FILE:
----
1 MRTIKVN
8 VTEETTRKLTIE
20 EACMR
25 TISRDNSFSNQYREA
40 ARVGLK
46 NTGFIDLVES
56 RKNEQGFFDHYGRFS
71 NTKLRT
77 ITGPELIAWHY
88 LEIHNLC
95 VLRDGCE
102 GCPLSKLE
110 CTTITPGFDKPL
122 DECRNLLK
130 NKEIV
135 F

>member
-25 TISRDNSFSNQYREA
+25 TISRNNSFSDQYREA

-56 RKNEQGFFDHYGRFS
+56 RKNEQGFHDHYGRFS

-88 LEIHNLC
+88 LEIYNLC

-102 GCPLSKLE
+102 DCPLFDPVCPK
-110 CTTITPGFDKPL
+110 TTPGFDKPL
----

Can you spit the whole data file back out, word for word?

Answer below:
1 MRTIKVN
8 VTEETTRKLTIE
20 EACMR
25 TISRDNSFSNQYREA
40 ARVGLK
46 NTGFIDLVES
56 RKNEQGFFDHYGRFS
71 NTKLRT
77 ITGPELIAWHY
88 LEIHNLC
95 VLRDGCE
102 GCPLSKLE
110 CTTITPGFDKPL
122 DECRNLLK
130 NKEIV
135 F

>member
-25 TISRDNSFSNQYREA
+25 TISRNNSFSDQYREA

-56 RKNEQGFFDHYGRFS
+56 RKNEQGFHDHYGRFS

-88 LEIHNLC
+88 LEIYNLC

-102 GCPLSKLE
+102 DCPLFDPVCPK
-110 CTTITPGFDKPL
+110 TTPGFDKPL